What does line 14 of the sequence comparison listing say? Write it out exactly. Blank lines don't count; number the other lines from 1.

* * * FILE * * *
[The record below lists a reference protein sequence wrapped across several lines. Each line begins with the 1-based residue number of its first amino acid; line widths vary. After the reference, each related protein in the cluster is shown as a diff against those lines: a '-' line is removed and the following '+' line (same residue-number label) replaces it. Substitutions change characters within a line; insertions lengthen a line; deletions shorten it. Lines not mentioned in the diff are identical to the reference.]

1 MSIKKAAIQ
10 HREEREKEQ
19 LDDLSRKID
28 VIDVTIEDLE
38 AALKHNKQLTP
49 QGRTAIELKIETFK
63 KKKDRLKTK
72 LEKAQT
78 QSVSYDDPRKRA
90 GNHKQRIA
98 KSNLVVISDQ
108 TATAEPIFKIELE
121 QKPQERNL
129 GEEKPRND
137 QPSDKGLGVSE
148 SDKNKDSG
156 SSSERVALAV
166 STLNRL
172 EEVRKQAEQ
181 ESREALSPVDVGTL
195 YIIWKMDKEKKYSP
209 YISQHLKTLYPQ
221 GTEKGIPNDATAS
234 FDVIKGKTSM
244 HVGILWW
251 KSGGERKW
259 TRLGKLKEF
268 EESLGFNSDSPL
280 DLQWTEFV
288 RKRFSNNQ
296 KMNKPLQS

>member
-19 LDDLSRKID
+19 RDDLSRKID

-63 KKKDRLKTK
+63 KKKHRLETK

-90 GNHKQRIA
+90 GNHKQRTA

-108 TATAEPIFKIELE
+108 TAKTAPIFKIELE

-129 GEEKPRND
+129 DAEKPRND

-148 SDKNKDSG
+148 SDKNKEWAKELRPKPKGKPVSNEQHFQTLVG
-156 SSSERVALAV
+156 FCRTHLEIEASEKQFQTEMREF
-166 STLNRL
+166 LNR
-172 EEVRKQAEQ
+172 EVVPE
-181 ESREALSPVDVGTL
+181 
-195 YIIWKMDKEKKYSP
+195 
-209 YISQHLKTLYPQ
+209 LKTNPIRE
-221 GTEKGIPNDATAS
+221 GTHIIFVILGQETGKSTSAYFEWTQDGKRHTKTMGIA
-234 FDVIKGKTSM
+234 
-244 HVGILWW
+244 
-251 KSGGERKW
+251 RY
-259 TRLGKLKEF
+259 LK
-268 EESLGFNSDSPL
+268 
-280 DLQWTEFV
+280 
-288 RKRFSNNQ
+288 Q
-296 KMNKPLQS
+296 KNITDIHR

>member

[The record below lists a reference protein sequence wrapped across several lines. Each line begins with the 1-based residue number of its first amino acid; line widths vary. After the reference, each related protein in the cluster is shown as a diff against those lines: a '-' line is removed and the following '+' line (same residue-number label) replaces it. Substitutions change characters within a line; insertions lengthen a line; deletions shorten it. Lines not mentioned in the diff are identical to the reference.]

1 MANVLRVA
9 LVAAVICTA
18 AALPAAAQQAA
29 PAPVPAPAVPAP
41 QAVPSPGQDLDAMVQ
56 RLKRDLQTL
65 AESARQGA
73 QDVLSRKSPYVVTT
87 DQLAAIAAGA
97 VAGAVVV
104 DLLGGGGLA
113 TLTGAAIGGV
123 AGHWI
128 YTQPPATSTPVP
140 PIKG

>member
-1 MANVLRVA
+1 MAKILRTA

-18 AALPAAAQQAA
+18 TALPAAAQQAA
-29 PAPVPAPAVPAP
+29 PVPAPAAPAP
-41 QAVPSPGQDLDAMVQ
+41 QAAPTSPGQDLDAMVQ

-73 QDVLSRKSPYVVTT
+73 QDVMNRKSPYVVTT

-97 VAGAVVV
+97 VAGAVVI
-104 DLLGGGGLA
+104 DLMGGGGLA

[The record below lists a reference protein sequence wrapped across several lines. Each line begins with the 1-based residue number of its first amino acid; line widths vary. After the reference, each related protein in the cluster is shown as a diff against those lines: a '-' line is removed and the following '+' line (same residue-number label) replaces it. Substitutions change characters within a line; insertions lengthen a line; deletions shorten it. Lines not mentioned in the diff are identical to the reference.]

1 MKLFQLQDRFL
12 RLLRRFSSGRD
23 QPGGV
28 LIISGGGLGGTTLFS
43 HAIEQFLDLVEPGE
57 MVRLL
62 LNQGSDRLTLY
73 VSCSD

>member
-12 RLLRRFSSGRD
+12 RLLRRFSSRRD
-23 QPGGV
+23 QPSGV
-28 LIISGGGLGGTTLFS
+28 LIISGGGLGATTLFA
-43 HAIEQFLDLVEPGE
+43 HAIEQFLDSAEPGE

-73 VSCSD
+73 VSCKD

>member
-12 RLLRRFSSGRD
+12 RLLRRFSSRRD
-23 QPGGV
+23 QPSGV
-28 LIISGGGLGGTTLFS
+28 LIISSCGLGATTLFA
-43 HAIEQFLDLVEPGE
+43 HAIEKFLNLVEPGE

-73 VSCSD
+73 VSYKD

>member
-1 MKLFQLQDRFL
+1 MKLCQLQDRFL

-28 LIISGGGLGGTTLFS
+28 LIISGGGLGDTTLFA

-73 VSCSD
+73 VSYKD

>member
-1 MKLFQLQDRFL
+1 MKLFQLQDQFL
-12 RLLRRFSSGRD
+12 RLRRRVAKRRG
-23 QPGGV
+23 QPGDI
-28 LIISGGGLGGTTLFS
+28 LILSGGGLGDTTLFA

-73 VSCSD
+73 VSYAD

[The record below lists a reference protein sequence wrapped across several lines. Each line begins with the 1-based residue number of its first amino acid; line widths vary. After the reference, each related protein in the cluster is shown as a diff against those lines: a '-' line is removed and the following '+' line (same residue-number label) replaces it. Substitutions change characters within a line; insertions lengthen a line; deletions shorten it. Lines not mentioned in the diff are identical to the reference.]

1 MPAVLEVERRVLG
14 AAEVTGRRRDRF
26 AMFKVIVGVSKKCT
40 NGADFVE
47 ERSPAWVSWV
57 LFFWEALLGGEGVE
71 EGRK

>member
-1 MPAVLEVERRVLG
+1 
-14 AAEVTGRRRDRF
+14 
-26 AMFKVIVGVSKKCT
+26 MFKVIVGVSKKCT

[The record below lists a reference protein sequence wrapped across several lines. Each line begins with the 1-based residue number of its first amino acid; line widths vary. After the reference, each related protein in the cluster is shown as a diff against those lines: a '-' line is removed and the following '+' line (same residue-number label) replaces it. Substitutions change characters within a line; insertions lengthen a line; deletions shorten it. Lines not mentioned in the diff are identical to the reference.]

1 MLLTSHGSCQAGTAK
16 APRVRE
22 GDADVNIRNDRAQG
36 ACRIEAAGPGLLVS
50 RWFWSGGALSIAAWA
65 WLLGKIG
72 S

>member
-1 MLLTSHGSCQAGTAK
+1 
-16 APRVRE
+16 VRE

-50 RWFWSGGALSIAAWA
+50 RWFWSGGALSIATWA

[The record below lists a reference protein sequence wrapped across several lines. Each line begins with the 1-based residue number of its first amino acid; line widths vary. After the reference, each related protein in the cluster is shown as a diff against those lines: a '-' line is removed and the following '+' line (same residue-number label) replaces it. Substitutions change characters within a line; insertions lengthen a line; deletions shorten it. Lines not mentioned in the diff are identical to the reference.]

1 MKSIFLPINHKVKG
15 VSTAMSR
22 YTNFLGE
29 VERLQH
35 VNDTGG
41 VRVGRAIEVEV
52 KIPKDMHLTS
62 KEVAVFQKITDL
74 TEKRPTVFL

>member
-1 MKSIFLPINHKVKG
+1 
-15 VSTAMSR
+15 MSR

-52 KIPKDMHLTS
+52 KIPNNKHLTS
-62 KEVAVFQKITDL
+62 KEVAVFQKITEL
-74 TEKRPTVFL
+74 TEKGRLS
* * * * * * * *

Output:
121 QKPQERNL